Friday, June 8, 2012
Writers Learn from Pixar; Power Readers Invade BEA; Ways to Feed Pigs; Sarah Wendell Promotes Romance Authors in Wash Post
From Galleycat: "What writers can learn from Pixar."
#17: No work is ever wasted. If it’s not working, let go and move on – it’ll come back around to be useful later.
#18: You have to know yourself: the difference between doing your best & fussing. Story is testing, not refining.
#19: Coincidences to get characters into trouble are great; coincidences to get them out of it are cheating.
#20: Exercise: take the building blocks of a movie you dislike. How d’you rearrange them into what you DO like?
Excellent piece; I enjoyed reading it.
From PW: BEA 2012: "The Power Readers Arrive"
The first attempt by BookExpo America show organizers to let the public into the event was, not surprisingly, something of a mixed bag. Interviews with so-called “power readers” who (mostly) paid their way into BEA Thursday found a group happy to be a part of the country’s most important book event. Publisher reaction, however, was more complicated.
Interesting. My friend who is an agent in NY tells me it's not worth going unless you have a specific reason to be there...or are required to be there as an industry professional. But I guess fun for some is different for others. Evidently, not all publishers were thrilled to see the public invited.
One anonymous publisher had a bad first try. “They stole books from our booth,” this publisher said. “They interrupted our meetings and were rude.”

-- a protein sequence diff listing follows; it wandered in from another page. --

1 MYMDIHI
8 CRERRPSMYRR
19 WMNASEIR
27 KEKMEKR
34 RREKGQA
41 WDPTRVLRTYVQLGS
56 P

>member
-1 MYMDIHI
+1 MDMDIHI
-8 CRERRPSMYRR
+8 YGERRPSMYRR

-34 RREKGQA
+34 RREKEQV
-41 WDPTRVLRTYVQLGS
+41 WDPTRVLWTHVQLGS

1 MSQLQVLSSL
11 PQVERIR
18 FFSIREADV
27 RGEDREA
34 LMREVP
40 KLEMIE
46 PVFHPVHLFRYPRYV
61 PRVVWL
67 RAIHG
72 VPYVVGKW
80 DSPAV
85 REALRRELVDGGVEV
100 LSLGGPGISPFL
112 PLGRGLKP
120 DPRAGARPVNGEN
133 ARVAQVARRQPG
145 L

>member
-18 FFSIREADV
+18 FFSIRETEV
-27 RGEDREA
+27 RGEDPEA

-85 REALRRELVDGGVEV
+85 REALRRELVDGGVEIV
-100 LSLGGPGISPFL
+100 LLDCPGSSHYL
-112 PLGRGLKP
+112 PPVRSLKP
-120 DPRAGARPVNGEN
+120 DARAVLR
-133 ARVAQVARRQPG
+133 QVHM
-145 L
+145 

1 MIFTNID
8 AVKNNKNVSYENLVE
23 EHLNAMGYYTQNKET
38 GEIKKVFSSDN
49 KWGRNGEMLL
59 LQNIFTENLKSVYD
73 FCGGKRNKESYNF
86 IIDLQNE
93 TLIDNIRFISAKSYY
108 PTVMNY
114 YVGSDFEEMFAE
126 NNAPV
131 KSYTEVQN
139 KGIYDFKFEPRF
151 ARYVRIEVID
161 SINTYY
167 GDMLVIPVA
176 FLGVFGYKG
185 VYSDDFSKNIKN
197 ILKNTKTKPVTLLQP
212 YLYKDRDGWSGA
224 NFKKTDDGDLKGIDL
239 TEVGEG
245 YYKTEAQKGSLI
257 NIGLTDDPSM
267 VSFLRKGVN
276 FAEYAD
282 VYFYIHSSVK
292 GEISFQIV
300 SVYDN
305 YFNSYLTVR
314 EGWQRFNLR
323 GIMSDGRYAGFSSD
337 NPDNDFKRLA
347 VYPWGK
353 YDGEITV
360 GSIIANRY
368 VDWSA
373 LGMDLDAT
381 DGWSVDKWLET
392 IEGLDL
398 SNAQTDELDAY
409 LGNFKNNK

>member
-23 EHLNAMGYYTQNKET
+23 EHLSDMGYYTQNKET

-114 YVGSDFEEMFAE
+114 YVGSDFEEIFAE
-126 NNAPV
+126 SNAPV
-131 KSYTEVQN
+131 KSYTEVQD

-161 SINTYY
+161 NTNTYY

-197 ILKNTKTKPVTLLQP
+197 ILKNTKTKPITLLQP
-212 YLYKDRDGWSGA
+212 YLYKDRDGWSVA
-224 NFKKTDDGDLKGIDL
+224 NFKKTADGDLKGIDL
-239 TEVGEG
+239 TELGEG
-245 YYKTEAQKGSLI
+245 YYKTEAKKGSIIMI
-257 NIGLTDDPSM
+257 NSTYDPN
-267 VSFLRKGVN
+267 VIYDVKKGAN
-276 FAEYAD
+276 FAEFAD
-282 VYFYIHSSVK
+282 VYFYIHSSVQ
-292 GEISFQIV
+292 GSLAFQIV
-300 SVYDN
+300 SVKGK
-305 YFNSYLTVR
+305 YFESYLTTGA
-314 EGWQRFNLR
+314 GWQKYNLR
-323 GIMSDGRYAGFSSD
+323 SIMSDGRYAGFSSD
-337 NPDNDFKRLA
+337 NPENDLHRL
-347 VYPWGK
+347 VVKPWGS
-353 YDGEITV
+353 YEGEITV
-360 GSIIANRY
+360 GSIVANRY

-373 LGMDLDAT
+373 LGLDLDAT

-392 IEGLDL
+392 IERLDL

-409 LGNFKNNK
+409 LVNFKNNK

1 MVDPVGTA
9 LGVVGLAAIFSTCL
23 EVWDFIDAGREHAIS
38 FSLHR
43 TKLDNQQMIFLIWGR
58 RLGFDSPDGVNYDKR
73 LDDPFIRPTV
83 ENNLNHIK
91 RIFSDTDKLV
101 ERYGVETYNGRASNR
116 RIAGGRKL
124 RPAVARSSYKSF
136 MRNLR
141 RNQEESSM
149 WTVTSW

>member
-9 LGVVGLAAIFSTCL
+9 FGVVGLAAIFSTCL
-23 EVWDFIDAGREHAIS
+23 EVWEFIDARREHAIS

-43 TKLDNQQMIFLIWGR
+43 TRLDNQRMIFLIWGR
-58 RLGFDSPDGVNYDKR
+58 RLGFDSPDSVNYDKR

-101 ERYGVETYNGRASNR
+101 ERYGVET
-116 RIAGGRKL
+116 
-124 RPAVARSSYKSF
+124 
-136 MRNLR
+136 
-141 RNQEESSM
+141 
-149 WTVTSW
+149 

So the truth comes out. Frankly, after working with the general public for fifteen years in my own art gallery, I'm inclined to believe this anonymous publisher speaks the truth.
From The Pig Site: "Finding Ways to Feed Pigs"
Among those indigenous breeds are Meishan pigs, which have been raised in China for many centuries. Dr Stein's hypothesis was that these pigs, which have not been selected for efficiency and rapid weight gain, would use fiber more efficiently than the white breeds.
I'm an animal lover; these things fascinate me. The article is spot on.
From The Washington Post: "E-Books Sizzle with Steamy Stories of Romance"
You won’t just find romance between the sheets . . . of a book. The country’s most popular genre in print was also one of the first to take e-reading by storm. Thousands are already enjoying romance novellas on their smartphones.
Although I'm not a romance author, I am interested in all things digital with regard to publishing. For those who don't know, Sarah Wendell is a romance reviewer/blogger, from a web site called Trashy and Smart Bitches...or something like that...and she's promoting her favorite books and authors in the piece. It's nice to see romance mentioned in the mainstream. If you can get past the trite cliches in the first paragraph without gagging, you might find something you'll enjoy reading.
Last but not least, this looks like it could be fun: "The Pig in the Pantry"
Rose Godfrey weaves together an delightful collection of stories about homeschooling life in this collection of essays adapted from her column, "Learning at Home."
From raising baby chicks in the kitchen to driving cross country with a van full of children to inviting friends over for Science Daze, the Godfreys have tried just about everything and lived to tell the tales.
Part slice-of-life, part try-this-at-home, The Pig in the Pantry and Other Homeschool Tales will inspire you and remind you that learning at home can be oh-so-fun.
Though I haven't read it, there are 20 customer reviews and they all look good. I know a few people homeschooling their kids. And I think it's a KDP book on Amazon. So if this is sort of thing interests you, please support an indie author who worked hard to get that book out for you. It's also part of the Kindle Lending library.